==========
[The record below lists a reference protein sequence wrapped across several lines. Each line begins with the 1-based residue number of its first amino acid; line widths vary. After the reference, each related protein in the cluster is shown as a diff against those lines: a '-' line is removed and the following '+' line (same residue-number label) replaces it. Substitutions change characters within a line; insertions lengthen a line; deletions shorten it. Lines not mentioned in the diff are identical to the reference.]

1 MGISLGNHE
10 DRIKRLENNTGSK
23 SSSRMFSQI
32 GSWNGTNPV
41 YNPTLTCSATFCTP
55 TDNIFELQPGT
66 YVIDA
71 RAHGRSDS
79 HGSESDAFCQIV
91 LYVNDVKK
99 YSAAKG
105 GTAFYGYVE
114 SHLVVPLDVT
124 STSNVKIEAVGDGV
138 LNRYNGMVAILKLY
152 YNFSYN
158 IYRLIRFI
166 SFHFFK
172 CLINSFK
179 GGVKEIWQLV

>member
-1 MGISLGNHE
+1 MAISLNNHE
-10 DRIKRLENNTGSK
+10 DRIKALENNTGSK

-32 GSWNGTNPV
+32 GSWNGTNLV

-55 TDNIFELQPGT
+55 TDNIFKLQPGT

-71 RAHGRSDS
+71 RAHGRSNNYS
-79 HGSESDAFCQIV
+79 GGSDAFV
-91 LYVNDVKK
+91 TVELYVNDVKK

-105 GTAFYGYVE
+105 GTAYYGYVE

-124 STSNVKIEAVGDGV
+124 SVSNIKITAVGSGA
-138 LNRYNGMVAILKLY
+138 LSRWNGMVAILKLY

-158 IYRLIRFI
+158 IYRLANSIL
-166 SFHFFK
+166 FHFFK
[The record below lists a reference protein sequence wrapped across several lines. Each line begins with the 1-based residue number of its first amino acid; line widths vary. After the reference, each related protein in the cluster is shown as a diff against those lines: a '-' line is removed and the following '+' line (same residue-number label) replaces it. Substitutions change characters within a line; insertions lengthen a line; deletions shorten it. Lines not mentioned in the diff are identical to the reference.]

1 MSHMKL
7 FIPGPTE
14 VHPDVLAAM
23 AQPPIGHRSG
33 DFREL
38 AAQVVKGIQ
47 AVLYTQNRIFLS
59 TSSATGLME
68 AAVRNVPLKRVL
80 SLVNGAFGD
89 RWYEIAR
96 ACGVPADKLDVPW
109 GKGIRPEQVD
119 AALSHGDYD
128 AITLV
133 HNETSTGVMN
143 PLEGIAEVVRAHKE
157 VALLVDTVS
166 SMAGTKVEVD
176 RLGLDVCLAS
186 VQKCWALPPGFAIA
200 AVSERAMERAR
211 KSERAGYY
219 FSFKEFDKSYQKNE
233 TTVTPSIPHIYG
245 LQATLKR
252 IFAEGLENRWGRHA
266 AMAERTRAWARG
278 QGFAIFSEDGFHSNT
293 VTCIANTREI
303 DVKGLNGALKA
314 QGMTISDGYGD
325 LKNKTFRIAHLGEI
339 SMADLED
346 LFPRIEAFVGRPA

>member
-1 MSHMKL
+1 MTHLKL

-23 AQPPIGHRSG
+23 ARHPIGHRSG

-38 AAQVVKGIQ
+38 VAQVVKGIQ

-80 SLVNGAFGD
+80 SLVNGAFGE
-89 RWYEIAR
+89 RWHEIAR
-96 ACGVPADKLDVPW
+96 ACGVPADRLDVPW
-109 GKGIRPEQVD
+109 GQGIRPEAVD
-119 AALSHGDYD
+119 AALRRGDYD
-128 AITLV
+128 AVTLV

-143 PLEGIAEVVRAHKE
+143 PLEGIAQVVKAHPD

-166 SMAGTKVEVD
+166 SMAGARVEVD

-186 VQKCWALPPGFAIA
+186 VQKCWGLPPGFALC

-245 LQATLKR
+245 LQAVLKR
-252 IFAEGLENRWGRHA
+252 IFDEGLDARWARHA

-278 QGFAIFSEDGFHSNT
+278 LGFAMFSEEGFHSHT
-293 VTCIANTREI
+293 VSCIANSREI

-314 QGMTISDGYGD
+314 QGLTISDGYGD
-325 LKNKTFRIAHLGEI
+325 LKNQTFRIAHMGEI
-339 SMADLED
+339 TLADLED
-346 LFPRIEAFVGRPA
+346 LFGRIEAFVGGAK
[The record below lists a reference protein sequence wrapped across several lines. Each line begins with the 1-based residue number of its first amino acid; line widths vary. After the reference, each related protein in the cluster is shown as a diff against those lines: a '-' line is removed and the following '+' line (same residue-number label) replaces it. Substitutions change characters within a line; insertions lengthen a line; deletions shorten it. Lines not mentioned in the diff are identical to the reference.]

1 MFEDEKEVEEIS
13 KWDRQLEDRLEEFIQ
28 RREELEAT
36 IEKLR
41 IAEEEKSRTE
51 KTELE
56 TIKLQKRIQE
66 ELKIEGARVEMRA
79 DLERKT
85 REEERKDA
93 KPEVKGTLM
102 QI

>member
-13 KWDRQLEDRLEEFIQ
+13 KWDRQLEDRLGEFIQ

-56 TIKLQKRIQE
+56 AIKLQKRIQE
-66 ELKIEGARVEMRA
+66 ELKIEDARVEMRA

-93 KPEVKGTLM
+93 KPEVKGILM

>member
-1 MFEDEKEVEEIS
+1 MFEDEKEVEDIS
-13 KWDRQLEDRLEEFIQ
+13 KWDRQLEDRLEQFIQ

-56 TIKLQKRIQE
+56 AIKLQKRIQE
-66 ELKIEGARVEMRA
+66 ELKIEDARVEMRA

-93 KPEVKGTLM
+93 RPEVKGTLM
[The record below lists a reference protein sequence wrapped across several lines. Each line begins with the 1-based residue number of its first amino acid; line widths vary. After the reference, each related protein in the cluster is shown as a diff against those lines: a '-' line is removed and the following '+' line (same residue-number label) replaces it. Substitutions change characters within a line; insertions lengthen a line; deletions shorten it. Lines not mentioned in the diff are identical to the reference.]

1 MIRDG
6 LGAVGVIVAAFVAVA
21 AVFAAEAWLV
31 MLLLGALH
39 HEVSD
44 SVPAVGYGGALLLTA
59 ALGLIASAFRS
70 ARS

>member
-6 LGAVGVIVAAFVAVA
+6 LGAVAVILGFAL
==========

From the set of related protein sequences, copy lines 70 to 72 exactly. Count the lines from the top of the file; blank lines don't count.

211 KSERAGYY
219 FSFKEFDKSYQKNE
233 TTVTPSIPHIYG